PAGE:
Nothing better to mark the arrival of spring than maple syrup season.
It already seemed like spring was well on its way in downtown Hamilton with crocuses budding and snowdrops blooming but up Highway 6 at Mountsberg the ice-storm we had last week winterized their Maple Town to make for the perfectly quintessentially Canadian maple syrup scene.
I hadn’t been to Mountsberg for sugar shacking since I was a kid. I have all these beautiful memories of wagon rides, maple syrup drizzled on snow, pancakes, and the smell of sweet sweet maple syrup evaporating over an open fire.
It’s safe to say that my first revisit (as an adult and parent) to Mountsberg’s Maple Town was just as great as I remember so many years ago. It had the perfect components for great memory making and an experiential adventure for my own kids. And if I’d had someone visiting from out of the country this would have been the most Canadian activity to have taken someone to. After all, tapping maple trees and making syrup has long been a tradition of the First Nations’ people for many hundreds of years. At Mountsberg they’ve been doing it for 150 years.
A wooden fort perfect for this little guy. Just a little out of the way from the packed pancake house.
Over 600 maple trees are tapped at Mountsberg annually for their maple syrup season.
The evaporator was steaming up the whole building melting its icicles and snow covered roof. We enjoyed free maple syrup sugar candy samples and warmed up our hands and toes in the toasty evaporator house.
Before leaving we went on a wagon ride. On this day (because of the icy weather conditions) the wagon ride was tractor pulled but on most fine days the wagons are horse drawn for a classic ride out to the sugar bush.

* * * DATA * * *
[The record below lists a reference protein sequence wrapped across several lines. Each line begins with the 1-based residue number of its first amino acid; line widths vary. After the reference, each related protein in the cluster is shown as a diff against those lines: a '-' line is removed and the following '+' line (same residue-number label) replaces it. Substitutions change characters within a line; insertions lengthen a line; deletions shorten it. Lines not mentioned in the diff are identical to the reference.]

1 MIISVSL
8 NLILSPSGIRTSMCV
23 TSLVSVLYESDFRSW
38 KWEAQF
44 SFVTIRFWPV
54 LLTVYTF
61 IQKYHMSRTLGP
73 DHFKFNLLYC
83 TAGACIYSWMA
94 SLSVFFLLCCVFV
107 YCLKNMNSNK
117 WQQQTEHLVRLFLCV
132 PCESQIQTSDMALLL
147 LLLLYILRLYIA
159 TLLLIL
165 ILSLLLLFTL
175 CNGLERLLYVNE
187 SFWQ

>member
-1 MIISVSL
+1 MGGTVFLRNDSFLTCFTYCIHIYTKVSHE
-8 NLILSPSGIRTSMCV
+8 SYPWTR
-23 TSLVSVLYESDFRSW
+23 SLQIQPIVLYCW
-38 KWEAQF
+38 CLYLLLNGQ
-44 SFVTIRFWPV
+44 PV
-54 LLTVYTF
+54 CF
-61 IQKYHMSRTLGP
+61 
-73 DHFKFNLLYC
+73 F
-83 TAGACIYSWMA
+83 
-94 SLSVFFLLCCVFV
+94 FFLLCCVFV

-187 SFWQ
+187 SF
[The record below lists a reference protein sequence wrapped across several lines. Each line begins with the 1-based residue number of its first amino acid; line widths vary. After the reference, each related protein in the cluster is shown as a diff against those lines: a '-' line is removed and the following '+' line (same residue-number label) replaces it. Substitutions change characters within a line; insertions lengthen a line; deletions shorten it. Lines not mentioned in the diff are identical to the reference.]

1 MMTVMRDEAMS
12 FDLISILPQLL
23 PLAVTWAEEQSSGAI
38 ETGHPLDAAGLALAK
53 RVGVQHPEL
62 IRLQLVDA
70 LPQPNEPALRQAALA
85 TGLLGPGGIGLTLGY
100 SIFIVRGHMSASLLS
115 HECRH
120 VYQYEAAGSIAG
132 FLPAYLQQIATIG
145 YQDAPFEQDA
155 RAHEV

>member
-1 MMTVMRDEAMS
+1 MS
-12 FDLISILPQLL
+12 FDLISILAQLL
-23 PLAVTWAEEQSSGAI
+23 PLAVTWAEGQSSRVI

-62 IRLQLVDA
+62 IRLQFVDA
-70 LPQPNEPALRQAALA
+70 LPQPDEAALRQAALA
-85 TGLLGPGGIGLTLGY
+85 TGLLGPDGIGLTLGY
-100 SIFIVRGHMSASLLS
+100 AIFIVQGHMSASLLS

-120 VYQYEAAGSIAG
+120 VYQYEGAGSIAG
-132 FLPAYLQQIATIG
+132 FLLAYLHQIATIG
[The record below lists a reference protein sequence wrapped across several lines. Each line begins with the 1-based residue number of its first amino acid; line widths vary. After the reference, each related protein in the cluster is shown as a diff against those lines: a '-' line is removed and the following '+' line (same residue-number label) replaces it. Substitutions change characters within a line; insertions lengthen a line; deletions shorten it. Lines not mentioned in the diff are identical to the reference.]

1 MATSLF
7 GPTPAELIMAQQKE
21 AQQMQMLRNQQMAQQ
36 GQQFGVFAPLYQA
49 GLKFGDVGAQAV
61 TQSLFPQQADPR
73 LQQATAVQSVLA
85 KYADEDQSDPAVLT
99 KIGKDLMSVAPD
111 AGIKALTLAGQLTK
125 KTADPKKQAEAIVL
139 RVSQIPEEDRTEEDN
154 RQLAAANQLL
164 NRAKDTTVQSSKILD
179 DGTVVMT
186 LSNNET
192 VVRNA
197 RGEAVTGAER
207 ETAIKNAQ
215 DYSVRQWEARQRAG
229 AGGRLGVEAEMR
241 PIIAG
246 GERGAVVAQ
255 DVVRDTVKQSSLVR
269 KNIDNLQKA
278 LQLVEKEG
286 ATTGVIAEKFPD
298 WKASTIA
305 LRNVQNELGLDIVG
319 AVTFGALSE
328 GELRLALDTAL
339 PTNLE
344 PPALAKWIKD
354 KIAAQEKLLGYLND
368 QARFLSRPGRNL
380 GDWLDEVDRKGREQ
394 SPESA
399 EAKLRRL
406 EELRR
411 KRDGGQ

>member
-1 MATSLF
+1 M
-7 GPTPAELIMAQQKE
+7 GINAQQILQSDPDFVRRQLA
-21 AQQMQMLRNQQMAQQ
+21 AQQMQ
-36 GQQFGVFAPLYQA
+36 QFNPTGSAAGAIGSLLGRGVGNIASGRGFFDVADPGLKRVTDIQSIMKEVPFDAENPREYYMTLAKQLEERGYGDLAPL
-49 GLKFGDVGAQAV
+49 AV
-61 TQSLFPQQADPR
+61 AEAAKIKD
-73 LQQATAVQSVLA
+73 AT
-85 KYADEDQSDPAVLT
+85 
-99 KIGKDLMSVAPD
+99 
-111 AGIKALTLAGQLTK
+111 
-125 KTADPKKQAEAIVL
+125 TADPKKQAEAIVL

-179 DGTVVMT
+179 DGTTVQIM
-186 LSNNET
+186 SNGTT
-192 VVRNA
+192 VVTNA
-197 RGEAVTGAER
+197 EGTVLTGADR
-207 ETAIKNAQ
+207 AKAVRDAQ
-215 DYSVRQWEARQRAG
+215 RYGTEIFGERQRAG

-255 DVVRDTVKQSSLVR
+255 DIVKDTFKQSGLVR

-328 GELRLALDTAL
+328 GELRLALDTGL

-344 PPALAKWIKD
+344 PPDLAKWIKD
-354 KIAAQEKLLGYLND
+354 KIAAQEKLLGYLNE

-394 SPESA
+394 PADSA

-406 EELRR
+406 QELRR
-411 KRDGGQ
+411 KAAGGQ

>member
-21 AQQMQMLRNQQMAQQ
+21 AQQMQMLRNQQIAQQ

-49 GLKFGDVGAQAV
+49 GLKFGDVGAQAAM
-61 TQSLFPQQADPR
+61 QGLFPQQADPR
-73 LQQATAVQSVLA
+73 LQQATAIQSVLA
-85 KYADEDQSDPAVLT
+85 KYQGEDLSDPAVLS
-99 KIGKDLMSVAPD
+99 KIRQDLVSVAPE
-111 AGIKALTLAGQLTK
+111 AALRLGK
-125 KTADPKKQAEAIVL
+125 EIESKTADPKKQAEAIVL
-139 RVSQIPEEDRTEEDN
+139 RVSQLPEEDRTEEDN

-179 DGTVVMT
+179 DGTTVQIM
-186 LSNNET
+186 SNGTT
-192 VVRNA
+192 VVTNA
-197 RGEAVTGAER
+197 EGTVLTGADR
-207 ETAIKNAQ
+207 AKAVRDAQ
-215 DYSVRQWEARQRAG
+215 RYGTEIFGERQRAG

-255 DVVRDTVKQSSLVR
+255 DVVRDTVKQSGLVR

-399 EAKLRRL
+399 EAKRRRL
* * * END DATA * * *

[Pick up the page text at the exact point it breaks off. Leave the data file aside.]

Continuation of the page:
Syrup season is a short one and runs just until the start of April.
If you’re heading up to Mountsberg for an outing there’s plenty to do for the day. You can check out the Birds of Prey (eagles to owls and raptors) or spend a large chunk of time in the play barn or checking out some of the barn animals. Make sure that you save room to eat some pancakes! You can find the prices and menu for pancakes here.
It’s amazing when I think that we’ve already lived in Hamilton for seven years and that we’ve only checked out a handful of the multitude of waterfalls in and around the city.
Most of my Hamilton waterfall viewing has been during summer months, sometimes planned after a large rainfall to really see the water flowing. Up until recently I had yet to see any of the falls in winter.
We wanted a mini-outdoor activity to get out of the house but with a three year old and baby in tow combined with icy and snowy weather conditions we needed a waterfall that was not too much of hike to get to and one that would be safe to get up close to with the little ones. We decided to check out Tiffany Falls.
I can say that upon approaching Tiffany Falls I was pretty awestruck. There was a gorgeous blue-ish tinge to parts of the ice. The scale of the frozen falls and sound of the soft bits of water trickling off the massive 20 metre tall icicles was breathtaking.
I would definitely recommend doing some winter waterfall viewing if you get the chance.
Excited to check this one out again as spring approaches.
Located just off of Wilson Street East. Parking is available by the access point and it’s only a five minute walk to get to the falls.